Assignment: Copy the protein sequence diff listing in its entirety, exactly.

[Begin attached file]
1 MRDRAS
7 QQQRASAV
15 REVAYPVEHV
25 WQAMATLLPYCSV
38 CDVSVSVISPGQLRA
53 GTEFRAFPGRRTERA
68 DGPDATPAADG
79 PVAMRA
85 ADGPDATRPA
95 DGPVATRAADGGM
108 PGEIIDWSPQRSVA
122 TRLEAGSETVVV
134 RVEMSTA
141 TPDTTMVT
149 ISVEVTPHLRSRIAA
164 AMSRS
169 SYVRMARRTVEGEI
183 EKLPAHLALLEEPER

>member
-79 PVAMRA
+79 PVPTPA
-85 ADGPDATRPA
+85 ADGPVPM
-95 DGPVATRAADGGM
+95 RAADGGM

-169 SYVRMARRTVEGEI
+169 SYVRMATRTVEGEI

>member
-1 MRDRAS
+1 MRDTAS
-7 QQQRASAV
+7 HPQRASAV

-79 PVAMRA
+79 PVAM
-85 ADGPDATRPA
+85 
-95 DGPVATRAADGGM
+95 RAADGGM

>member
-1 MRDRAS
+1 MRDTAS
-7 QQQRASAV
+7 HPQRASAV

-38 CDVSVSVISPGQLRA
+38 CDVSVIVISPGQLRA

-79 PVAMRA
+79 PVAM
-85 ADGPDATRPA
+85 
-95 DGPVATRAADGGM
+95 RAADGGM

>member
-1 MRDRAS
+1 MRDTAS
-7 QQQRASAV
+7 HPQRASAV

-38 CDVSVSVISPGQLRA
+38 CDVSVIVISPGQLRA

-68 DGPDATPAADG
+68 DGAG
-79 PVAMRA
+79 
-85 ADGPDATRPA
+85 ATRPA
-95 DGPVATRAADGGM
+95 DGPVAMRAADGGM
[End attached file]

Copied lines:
1 MRDRAS
7 QQQRASAV
15 REVAYPVEHV
25 WQAMATLLPYCSV
38 CDVSVSVISPGQLRA
53 GTEFRAFPGRRTERA
68 DGPDATPAADG
79 PVAMRA
85 ADGPDATRPA
95 DGPVATRAADGGM
108 PGEIIDWSPQRSVA
122 TRLEAGSETVVV
134 RVEMSTA
141 TPDTTMVT
149 ISVEVTPHLRSRIAA
164 AMSRS
169 SYVRMARRTVEGEI
183 EKLPAHLALLEEPER

>member
-79 PVAMRA
+79 PVPTPA
-85 ADGPDATRPA
+85 ADGPVPM
-95 DGPVATRAADGGM
+95 RAADGGM

-169 SYVRMARRTVEGEI
+169 SYVRMATRTVEGEI

>member
-1 MRDRAS
+1 MRDTAS
-7 QQQRASAV
+7 HPQRASAV

-79 PVAMRA
+79 PVAM
-85 ADGPDATRPA
+85 
-95 DGPVATRAADGGM
+95 RAADGGM

>member
-1 MRDRAS
+1 MRDTAS
-7 QQQRASAV
+7 HPQRASAV

-38 CDVSVSVISPGQLRA
+38 CDVSVIVISPGQLRA

-79 PVAMRA
+79 PVAM
-85 ADGPDATRPA
+85 
-95 DGPVATRAADGGM
+95 RAADGGM

>member
-1 MRDRAS
+1 MRDTAS
-7 QQQRASAV
+7 HPQRASAV

-38 CDVSVSVISPGQLRA
+38 CDVSVIVISPGQLRA

-68 DGPDATPAADG
+68 DGAG
-79 PVAMRA
+79 
-85 ADGPDATRPA
+85 ATRPA
-95 DGPVATRAADGGM
+95 DGPVAMRAADGGM